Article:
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Re: Word-spotting baboons leave scientists spellbound: Reading baboons may shed light on human learning

This kind of article can be, like the ‘cna yuo raed tihs’ simplification, can lead the general population into a dangerously trivialized view of reading.” There is an incomparable difference between the way hearing able children learn to read (alphabetic writing systems in general and orthographically messy ones like English in particular) and learning to recognize words as wholes on sight.

Good Readers Read Wholes They Learned To Recognize Phonically

How many never before encountered words are these primates able to learn to recognize (not to mention understand) solely through cues from the word’s letters? That’s what kids need to do if we don’t want them crashing into the ceiling that accompanies sight word only reading.

Further reading: What is Reading?  Reading Archive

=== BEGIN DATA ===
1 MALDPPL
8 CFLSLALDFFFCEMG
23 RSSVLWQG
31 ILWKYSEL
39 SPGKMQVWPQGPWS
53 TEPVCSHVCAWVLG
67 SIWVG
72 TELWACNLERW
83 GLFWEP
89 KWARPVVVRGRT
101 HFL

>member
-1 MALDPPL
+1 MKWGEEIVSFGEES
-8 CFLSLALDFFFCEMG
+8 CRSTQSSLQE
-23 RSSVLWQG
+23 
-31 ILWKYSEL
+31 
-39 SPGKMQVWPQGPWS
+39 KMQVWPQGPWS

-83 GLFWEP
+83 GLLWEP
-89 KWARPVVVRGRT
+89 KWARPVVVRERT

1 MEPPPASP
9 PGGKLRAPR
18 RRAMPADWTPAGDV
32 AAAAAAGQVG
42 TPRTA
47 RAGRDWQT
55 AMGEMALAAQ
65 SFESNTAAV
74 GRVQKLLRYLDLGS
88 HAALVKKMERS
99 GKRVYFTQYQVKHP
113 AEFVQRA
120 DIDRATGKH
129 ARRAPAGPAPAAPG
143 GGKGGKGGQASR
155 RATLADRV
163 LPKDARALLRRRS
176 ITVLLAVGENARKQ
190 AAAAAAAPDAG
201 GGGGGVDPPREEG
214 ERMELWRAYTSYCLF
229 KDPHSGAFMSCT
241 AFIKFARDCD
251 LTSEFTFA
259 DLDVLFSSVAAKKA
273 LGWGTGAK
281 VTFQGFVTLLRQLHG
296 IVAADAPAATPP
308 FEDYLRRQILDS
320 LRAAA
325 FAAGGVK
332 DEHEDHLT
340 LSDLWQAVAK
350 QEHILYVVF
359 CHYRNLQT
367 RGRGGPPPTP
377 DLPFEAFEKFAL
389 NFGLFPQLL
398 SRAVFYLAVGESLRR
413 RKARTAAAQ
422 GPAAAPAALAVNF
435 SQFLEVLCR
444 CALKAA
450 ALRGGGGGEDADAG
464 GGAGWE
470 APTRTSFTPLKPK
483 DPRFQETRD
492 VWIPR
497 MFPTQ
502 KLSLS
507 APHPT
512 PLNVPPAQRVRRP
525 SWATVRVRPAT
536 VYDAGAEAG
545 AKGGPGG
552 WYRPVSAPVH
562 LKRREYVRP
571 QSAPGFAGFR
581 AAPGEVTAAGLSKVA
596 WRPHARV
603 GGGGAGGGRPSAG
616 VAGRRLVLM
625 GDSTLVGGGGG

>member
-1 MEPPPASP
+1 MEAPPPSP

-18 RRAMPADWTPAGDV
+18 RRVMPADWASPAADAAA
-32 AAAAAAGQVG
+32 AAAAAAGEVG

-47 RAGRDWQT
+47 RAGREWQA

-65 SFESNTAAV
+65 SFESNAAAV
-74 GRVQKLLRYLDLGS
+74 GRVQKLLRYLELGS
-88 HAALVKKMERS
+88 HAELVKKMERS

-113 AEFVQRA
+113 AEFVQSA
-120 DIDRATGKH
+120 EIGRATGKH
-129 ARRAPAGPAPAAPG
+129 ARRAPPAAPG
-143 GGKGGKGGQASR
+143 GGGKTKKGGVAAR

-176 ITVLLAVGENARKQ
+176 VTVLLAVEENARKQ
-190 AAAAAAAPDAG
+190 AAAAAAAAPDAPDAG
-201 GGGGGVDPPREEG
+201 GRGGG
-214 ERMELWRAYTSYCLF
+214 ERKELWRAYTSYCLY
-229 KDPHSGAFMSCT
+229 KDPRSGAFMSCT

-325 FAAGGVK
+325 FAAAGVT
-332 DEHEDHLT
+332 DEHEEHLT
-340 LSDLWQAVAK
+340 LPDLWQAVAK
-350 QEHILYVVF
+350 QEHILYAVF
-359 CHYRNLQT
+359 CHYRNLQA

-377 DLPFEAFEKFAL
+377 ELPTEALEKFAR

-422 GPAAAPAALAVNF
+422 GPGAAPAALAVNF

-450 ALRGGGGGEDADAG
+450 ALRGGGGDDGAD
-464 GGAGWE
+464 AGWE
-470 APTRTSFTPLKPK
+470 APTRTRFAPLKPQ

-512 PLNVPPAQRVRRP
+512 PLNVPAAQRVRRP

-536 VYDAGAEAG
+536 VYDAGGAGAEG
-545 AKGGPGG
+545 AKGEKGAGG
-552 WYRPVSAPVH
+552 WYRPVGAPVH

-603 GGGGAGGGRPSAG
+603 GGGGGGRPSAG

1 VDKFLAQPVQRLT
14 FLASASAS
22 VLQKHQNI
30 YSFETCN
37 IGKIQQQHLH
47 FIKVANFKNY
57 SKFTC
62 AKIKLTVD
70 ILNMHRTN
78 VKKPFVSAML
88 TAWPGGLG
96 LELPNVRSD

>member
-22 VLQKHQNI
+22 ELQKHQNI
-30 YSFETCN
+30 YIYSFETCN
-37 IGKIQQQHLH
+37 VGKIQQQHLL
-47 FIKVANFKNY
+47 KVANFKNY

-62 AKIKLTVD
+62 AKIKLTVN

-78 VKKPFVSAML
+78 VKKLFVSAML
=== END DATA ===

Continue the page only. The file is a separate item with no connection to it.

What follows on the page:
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One Response to Re: Word-spotting baboons leave scientists spellbound: Reading baboons may shed light on human learning

  1. LDTeacherRetired April 15, 2012 at 2:33 pm #

    I had a similar concern that somehow the fact that baboons can recognize various shape configurations would be interpreted as “reading!”  I wonder if the scientists tried a similar experiment with various alternative “code” representations — say, in Arabic or Chinese or the kinds of shapes used for WISC coding patterns. 

    I suspect that the animals have be rewarded for familiarity with repeated visual patterns instead of “reading words” as the researchers have concluded.  Remember when one of the ways of teaching reading was to outline the shapes around word patterns?  This reminds me of those ideas of what constitutes “reading” — and of course, the recognition of word shapes is a long way from processing the sounds into word units, phrases, sentences and linking with prior reading and known content/context.  God help us if the state of reading instruction could be changed by how well baboons recognize letter patterns!  

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